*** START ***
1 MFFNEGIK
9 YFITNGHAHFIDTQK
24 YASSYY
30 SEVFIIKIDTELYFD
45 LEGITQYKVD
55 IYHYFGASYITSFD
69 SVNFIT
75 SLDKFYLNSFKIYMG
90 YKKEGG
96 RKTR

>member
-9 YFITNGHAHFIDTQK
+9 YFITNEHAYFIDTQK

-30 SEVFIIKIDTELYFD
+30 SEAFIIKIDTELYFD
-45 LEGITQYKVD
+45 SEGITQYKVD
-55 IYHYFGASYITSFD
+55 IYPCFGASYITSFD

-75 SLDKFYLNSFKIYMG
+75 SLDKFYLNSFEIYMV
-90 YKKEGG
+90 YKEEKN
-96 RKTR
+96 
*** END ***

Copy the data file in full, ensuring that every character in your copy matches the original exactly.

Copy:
1 MFFNEGIK
9 YFITNGHAHFIDTQK
24 YASSYY
30 SEVFIIKIDTELYFD
45 LEGITQYKVD
55 IYHYFGASYITSFD
69 SVNFIT
75 SLDKFYLNSFKIYMG
90 YKKEGG
96 RKTR

>member
-9 YFITNGHAHFIDTQK
+9 YFITNEHAYFIDTQK

-30 SEVFIIKIDTELYFD
+30 SEAFIIKIDTELYFD
-45 LEGITQYKVD
+45 SEGITQYKVD
-55 IYHYFGASYITSFD
+55 IYPCFGASYITSFD

-75 SLDKFYLNSFKIYMG
+75 SLDKFYLNSFEIYMV
-90 YKKEGG
+90 YKEEKN
-96 RKTR
+96 